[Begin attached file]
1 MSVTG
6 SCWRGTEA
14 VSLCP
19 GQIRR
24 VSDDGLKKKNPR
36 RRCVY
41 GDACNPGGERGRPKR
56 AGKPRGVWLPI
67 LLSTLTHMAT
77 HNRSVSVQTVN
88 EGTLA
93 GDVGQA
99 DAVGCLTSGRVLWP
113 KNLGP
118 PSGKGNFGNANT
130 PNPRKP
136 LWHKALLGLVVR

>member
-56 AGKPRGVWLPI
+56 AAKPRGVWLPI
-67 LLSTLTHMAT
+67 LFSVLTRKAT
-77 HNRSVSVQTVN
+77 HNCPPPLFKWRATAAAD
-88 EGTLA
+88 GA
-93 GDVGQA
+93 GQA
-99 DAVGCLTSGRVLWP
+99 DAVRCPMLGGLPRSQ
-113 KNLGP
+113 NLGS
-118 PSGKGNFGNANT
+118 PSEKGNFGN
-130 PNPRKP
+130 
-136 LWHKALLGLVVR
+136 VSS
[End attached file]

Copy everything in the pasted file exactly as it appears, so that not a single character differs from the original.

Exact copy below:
1 MSVTG
6 SCWRGTEA
14 VSLCP
19 GQIRR
24 VSDDGLKKKNPR
36 RRCVY
41 GDACNPGGERGRPKR
56 AGKPRGVWLPI
67 LLSTLTHMAT
77 HNRSVSVQTVN
88 EGTLA
93 GDVGQA
99 DAVGCLTSGRVLWP
113 KNLGP
118 PSGKGNFGNANT
130 PNPRKP
136 LWHKALLGLVVR

>member
-56 AGKPRGVWLPI
+56 AAKPRGVWLPI
-67 LLSTLTHMAT
+67 LFSVLTRKAT
-77 HNRSVSVQTVN
+77 HNCPPPLFKWRATAAAD
-88 EGTLA
+88 GA
-93 GDVGQA
+93 GQA
-99 DAVGCLTSGRVLWP
+99 DAVRCPMLGGLPRSQ
-113 KNLGP
+113 NLGS
-118 PSGKGNFGNANT
+118 PSEKGNFGN
-130 PNPRKP
+130 
-136 LWHKALLGLVVR
+136 VSS